Mark Wolfe provides examples of protocols that can be used to build web applications, and reviews the pros and cons of doing so.
Brian Cavalier shows how Differential Synchronization can be used with JSON Patch to synchronize application data between clients and servers over HTTP Patch, WebSocket, and STOMP.
Omer Shapira introduces HTTP/2 (and SPDY), exploring the impact the protocol has on application design, and telling the story of LinkedIn adopting SPDY on its network infrastructure.
Benoît Chesneau discusses creating, scaling and reusing HTTP connections, summarizing techniques used to reduce memory usage in Erlang and ways to handle massive client connections efficiently.
Richard Crowley introduces Go standard library's HTTP packages, the relationship between JSON and Go's data structures, and Go's support for reflection, useful to create safe APIs.
Jafar Husain explains how Netflix uses reactive programming to build and consume REST endpoints, and how they work around the limitations of the HTTP protocol to create high-performance REST APIs.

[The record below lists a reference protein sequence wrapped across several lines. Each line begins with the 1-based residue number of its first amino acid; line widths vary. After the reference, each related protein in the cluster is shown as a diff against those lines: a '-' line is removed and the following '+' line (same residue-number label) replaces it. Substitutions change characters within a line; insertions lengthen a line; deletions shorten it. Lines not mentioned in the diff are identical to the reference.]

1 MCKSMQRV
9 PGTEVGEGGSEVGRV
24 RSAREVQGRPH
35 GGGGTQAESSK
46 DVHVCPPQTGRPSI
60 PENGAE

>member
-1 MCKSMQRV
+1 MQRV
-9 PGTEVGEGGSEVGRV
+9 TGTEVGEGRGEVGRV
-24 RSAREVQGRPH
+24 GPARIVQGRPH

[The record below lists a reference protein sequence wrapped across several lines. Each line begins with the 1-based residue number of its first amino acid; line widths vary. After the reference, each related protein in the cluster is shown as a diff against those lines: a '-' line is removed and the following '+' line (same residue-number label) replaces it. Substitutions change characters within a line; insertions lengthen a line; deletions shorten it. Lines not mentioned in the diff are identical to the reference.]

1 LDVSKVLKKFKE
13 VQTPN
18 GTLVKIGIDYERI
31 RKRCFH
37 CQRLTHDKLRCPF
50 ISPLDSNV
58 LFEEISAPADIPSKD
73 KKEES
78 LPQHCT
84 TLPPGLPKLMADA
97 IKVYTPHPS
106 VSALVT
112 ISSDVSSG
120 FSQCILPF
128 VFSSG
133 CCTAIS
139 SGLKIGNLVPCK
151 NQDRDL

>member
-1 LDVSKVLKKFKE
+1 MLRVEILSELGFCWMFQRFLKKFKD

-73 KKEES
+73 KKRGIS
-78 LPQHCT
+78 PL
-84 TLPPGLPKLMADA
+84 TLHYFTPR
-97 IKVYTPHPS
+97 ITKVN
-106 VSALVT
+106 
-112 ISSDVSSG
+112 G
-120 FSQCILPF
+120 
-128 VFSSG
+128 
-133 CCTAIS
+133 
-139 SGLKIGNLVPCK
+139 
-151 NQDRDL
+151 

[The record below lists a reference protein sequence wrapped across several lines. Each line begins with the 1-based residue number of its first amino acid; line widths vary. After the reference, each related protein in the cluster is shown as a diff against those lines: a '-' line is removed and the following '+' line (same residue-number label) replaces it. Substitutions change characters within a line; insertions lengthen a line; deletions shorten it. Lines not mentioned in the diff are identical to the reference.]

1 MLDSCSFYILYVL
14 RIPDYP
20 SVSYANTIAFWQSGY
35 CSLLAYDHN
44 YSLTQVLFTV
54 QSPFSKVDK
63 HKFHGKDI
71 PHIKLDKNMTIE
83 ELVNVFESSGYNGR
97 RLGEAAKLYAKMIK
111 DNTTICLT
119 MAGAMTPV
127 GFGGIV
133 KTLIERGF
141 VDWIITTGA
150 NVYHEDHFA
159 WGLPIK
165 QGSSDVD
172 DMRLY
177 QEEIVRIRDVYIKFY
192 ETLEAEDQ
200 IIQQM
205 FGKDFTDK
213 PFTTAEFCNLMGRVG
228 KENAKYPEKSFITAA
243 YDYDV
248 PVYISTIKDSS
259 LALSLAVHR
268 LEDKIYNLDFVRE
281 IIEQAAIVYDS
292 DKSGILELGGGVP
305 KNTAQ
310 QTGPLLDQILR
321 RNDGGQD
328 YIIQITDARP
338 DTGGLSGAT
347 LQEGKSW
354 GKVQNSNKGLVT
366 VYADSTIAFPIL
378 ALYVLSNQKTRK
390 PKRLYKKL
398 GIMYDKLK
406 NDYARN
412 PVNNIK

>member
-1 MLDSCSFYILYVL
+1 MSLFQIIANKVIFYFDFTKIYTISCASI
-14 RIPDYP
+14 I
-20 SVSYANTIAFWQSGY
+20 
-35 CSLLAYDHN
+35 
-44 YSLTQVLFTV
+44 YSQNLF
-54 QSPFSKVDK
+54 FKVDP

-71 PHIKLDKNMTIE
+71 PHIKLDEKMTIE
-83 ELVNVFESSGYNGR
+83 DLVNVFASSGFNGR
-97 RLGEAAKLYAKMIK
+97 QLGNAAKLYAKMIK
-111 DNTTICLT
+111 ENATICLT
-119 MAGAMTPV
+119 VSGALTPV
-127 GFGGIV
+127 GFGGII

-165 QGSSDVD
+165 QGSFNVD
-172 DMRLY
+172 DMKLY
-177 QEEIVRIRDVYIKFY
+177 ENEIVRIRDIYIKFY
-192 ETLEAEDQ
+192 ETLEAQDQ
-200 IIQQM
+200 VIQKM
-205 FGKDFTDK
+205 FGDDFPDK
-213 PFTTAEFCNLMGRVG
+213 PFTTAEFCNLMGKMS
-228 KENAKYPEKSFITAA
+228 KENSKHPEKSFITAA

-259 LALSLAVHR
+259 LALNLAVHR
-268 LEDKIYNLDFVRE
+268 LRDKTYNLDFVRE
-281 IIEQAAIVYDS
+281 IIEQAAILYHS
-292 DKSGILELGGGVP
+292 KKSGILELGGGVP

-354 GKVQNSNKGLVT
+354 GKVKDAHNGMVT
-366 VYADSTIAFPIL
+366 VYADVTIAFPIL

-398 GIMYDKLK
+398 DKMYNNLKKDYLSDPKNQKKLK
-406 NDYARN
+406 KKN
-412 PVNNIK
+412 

Craig Brozefsky introduces clj-mook which provides a session abstraction for client interactions with a web application based on clj-http, a handful of threading macros, JSoup, and a couple of maps.
Poul-Henning Kamp details some of the current HTTP performance issues that wait to be solved in the future.
Gunnar Hillert introduces WebSocket, the protocol and the corresponding W3C API, with an emphasis on the JSR-356 defining the Java EE 7 API.
Paul Downey explains what they did to redirect all traffic from DirectGov and Business Link to gov.uk, along with the tools, techniques and testing involved for the operation to succeed.
David Rogers outlines how a highly-scalable RDF and SPARQL-based API was delivered, how a graph of highly-connected data can be managed effectively across a large organization, and more.